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NPR

Laura Bridgeman, A Pioneer 50 Years Before Helen Keller

What Is Visible imagines the life of Laura Bridgman, the first blind and deaf person to learn language, years before the more famous Helen Keller. NPR's Scott Simon speaks with author Kimberly Elkins.
NPR

Old Family Laundry Gets Unpacked In 'The Vacationers'

With summer approaching, it's time to think about the season's great beach reads. Emma Straub has written a new novel, The Vacationers, that will get you in the mood. NPR's Scott Simon speaks to the young author.
NPR

'Fresh Air' Remembers Poet And Memoirist Maya Angelou

In 1986, Angelou spoke to Terry Gross about Southern influences in her writing, her love of autobiography and how, as a traumatized young girl, poetry inspired her to start speaking again.
WAMU 88.5

Gardening and Climate Change

With extreme weather becoming the norm, gardeners have to reconsider plant choices and garden care. We explore how the urban and suburban gardener can adapt to climate change, and even help offset some of its effects.

WAMU 88.5

"American Panic:" Who Scares Us and Why

Kojo joins author Mark Stein to explore the roots of American political panic, why it occurs, and how you can stay calm amid a politically fueled firestorm.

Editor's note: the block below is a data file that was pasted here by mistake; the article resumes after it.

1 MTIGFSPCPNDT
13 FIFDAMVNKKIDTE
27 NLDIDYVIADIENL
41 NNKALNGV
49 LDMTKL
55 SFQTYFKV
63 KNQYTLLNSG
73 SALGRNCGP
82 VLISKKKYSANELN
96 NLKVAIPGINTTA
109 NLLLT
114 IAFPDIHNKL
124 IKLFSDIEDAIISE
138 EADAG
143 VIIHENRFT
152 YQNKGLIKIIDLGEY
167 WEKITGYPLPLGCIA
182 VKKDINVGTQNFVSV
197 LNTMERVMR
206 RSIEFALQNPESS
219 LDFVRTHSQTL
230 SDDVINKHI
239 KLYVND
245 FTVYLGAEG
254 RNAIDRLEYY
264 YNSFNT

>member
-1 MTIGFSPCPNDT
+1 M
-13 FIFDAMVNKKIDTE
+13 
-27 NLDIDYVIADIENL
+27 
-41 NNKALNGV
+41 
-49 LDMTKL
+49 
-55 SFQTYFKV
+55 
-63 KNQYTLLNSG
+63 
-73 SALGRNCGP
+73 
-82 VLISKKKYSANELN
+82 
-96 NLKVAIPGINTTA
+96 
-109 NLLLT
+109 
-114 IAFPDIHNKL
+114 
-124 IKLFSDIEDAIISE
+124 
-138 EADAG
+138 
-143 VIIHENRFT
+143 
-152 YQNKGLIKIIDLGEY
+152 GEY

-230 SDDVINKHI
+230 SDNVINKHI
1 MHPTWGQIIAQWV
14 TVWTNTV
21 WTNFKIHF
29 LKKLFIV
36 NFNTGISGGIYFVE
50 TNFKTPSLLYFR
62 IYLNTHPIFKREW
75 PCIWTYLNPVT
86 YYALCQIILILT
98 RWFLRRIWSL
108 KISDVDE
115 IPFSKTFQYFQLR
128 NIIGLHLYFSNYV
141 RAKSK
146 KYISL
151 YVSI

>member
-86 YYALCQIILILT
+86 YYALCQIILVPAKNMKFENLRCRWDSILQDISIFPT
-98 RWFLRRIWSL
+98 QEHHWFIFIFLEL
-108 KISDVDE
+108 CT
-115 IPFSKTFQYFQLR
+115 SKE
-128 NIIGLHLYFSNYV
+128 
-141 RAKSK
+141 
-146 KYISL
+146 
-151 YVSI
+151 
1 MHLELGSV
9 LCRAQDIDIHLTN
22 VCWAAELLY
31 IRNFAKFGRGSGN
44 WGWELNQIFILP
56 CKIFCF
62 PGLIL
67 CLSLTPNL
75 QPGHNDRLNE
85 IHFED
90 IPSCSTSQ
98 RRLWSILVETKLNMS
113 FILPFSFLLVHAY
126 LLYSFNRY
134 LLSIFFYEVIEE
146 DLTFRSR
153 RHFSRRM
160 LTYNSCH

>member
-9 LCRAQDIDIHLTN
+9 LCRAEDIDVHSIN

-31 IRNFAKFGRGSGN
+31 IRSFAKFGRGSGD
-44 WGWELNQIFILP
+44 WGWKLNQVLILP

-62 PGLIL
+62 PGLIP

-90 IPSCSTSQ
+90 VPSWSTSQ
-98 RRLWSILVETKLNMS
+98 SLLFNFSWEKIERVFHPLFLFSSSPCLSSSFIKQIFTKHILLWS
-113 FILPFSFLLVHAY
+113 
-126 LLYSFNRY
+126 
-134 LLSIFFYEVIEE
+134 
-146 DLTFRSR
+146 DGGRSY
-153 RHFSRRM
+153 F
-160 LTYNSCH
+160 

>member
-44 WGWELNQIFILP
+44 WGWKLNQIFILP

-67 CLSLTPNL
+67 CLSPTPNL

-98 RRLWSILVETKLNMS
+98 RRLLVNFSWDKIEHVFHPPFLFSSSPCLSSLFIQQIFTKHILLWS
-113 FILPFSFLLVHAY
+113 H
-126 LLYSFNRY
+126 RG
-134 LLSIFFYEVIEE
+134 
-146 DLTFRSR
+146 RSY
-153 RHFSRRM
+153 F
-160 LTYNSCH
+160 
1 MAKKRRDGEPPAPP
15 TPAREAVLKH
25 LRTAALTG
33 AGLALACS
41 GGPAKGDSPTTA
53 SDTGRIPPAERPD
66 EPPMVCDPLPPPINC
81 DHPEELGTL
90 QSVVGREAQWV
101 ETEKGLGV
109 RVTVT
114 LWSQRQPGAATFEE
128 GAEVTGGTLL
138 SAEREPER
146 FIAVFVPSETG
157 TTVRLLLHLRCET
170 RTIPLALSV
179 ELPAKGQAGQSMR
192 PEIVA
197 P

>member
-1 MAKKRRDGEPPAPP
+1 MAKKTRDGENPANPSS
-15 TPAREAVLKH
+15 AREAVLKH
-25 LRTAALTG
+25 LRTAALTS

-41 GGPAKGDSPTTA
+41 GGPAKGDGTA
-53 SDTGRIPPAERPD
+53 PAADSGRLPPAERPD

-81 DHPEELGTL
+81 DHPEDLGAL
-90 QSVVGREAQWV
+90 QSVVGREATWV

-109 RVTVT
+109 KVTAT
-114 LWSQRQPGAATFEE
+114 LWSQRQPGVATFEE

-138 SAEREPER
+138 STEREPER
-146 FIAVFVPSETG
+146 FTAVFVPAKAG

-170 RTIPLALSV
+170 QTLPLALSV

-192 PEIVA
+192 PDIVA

NPR

Obscure Producer's Clear Impact On 'The Dirty Business' Of R&B

In his short life, 1960s producer-songwriter Bert Berns made an indelible mark. He made many hits, but a changing industry brought tension to the studio, as told in the new book, Here Comes the Night.
NPR

World War II In A New 'Light': Empathy Found In Surprising Places

The award-winning author Anthony Doerr's newest novel approaches old history with two unfamiliar perspectives: a blind French girl and a German orphan. He says WWII history is as important as ever.
NPR

Talking Stick In Hand, Tom Robbins Tells His Own Story

NPR's Rachel Martin speaks with the irrepressible novelist about his latest book — a memoir this time, called Tibetan Peach Pie -- and why he hates being labeled as a counter-culture writer.
NPR

A Woman Of Action Finds Freedom In The Outback In 'Untold'

The Untold is a fictionalized account of Jessie Hickman's life, a real-life outlaw on the run in the Australian outback. NPR's Scott Simon speaks with Courtney Collins about her debut novel.
NPR

Sushi's Secret: Why We Get Hooked On Raw Fish

We love raw seafood but can't stand uncooked fowl or pork. Why? A big part of it is the effective lack of gravity in water, a scientist says. Weightlessness gives fish muscles a smooth, soft texture.

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